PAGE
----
The gravitational resolving power of global seismic networks in the 0.1–10 Hz band
Among the first attempts to detect gravitational waves, the seismic approach pre-dates the digital era. Major advances in computational power, seismic instrumentation and in the knowledge of seismic noise suggest to reappraise its potential. Using the whole earth as a detector, with the thousands of digital seismometers of seismic global networks as a single phased array, more than two decades of continuous seismic noise data are available and can be readily sifted at the only cost of (a pretty gigantic) computation. Using a subset of data, we show that absolute strains h<10^(-17) on burst gravitational pulses and h<10^(-21) on periodic signals may be feasibly resolved in the frequency range 0.1–10 Hz, only marginally covered by current advanced LIGO and future eLISA. However, theoretical predictions for the largest cosmic gravitational emissions at these frequencies are a few orders of magnitude lower.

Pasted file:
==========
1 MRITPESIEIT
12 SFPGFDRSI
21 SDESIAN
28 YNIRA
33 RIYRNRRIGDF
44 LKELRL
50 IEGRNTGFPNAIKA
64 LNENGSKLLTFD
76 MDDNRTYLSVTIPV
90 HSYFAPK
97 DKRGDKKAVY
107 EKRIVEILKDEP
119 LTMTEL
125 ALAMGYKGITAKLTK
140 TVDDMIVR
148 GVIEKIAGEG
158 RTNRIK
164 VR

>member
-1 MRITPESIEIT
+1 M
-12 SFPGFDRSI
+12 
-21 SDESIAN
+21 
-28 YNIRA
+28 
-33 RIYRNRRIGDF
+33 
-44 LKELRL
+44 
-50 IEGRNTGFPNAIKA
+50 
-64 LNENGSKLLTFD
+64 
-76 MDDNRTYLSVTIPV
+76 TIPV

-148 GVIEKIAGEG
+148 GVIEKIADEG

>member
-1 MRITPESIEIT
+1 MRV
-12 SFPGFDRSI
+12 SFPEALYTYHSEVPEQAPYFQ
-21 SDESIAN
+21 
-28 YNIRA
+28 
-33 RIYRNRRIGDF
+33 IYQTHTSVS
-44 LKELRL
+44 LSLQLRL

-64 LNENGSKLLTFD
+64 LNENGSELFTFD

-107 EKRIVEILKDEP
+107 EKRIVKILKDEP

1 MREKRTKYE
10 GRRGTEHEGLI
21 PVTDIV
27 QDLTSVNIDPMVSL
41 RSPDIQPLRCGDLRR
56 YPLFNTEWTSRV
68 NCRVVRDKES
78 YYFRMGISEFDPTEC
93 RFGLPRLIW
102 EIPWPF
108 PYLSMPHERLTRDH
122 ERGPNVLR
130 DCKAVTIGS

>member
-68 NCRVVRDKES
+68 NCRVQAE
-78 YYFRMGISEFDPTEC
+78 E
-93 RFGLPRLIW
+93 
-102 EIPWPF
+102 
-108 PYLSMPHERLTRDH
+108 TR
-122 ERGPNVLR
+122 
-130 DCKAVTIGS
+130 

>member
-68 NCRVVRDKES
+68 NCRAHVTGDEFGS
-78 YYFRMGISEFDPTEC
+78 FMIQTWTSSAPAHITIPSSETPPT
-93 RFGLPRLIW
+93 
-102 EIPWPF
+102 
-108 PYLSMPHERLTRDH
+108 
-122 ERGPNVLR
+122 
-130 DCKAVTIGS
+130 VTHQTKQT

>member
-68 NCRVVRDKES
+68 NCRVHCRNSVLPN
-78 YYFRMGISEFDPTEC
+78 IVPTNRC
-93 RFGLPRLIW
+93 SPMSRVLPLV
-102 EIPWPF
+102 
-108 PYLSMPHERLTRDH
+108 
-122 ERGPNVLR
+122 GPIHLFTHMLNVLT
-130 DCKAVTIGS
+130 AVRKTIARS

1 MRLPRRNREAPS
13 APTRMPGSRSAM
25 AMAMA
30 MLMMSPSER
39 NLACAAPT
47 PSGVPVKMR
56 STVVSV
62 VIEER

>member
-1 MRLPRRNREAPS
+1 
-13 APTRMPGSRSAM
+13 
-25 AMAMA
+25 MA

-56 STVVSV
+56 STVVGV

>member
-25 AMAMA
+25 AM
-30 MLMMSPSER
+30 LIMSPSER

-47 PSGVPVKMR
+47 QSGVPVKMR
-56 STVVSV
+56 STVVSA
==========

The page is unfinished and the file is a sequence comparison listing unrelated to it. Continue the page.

The seismic approach was never explored in the digital era.
Existing global seismic networks can be used as a gravitational antenna.
A test on a subset shows that strains h<10^(-21) can be feasibly resolved in the 0.1–10 Hz frequency range.